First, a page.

Published: 02/01/2018 12:42 - Updated: 03/01/2018 10:03

REVIEW: Lulu

 

Lulu comes North.
 

 

REVIEW: Lulu
Eden Court
* * * * * 

 

LULU left her party piece until the second-last song of the night at Tuesday’s All About The Music tour date at Eden Court.

But there had been a whole night of songs to “Shout” about first.
Of course, it took longer to get to the start of them than some of us might have thought...
Two support acts filled up the time from the 7.30pm start till 8.15pm when Lulu’s band finally came onstage – the star maybe wisely pacing herself.
But for those impatient to hear Lulu, the time passed pleasantly enough in the company of singer-songwriter Chloe Reynolds and her inoffensive songs and one of Lulu’s guitarists Darren Hodson with his more skilled country-tinged songwriting – including winning future album track Songbird.
In a cool rock chick outfit that included trilby, dark specs, tight black leggings and sneakers, Lulu bounced onstage to kick things off looking a good few decades shy of her 69 years with Dancing Like A Rolling Stone.
Then it was back in time for The Man Who Sold The World, the Bowie cover she’d had a number three hit with in 1974, before moving forward to present us with her version of Neil Diamond song The Boat That I Row which featured the first of some strong electric guitar solos throughout the night from band members, this one from Louis Riccardi.
In between the songs, Lulu talked about her life and career in a way that felt intimate, often dipping into the natural Glasgow accent of her teen pop sensation days.
Oh Me Oh My from the Muscle Shoals recordings – that song later covered by Aretha Franklin – was just one less well-known revelation of a song, like I Don’t Wanna Fight, written with her brother Billy Lawrie and another songwriter. Lulu revealed that for most of her career she had never thought of herself as a songwriter until Billy encouraged her. And that song became a hit for Tina Turner.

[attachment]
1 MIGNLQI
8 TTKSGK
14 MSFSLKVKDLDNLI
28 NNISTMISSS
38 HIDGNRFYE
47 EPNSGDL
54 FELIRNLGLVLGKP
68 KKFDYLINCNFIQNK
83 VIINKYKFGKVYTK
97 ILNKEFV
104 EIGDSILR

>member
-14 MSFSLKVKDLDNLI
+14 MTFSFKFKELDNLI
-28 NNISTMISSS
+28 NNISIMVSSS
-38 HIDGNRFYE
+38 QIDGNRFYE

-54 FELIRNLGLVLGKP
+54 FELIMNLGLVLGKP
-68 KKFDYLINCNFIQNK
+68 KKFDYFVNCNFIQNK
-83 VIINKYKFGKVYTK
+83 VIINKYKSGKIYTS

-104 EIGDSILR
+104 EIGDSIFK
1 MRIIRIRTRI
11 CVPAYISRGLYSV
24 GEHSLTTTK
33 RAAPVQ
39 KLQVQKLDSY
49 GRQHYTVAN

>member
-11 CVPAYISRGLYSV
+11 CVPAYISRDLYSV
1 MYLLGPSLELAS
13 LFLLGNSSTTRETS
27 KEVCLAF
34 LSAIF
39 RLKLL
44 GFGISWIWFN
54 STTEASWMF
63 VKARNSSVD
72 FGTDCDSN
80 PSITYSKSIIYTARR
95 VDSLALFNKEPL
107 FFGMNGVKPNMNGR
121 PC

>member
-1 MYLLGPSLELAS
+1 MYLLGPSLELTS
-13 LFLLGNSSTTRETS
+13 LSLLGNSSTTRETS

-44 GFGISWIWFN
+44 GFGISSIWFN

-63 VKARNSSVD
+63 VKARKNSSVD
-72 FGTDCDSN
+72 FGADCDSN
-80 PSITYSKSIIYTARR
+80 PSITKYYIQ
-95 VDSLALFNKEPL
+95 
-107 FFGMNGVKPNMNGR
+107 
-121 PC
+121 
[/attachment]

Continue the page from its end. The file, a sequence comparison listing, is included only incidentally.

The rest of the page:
“I’m a glass half-full person,” Lulu told the crowd, though she also confessed that song had come after going through her second divorce and that her first, splitting from Bee Gee Maurice Gibb, had left her “...heartbroken, but pretending to be fine, which is what I do.”
And throughout the night, there was a sense that the emotional punch she brings to her music is built on good and bad times – and learning to understand herself and what’s important in her life.
“It’s always been about the music and...with my grandchildren I have the perfect life!” she said early on.
But time appears to have had no effect on the God-given beast that is her crackling, soul-queen’s voice which came across as strong as the one her 15-year-old self unveiled in Shout back in 1964. 
The night’s best numbers showed it off – I Could Never Miss You, the stunning version of Take Me To The River, the five-song Bee Gees medley with intimate recording memories, the big performance she gave in To Sir With Love, theme to the movie she starred in with Sidney Poitier.
Other highspots from the twists and turns of Lulu’s career included Relight My Fire when she was “invited to join a boy band” – Take That, also a short snippet of Bond theme The Man With The Golden Gun, even a cover of Ex’s And Oh’s by Elle King, proving her point she like to keep up with the new girls and new sounds – complete with high kicks.
And the woman can seduce a crowd. The initially-restrained audience was charmed by the skills of a queen bee of 70s Saturday TV entertainment, the Lulu who starred in her own long-running shows from 1968 to 1975 with showbiz royalty from Jimi Hendrix to Les Dawson.
At the intro to Shout, the Eden Court crowd sprang to its feet for what became a standing ovation after final song Still The One.
Too down-to-earth to be a diva, Lulu says she feels lucky to sing the music she loves. 
But every song in this show demanded a shout out for Lulu the legend. MC
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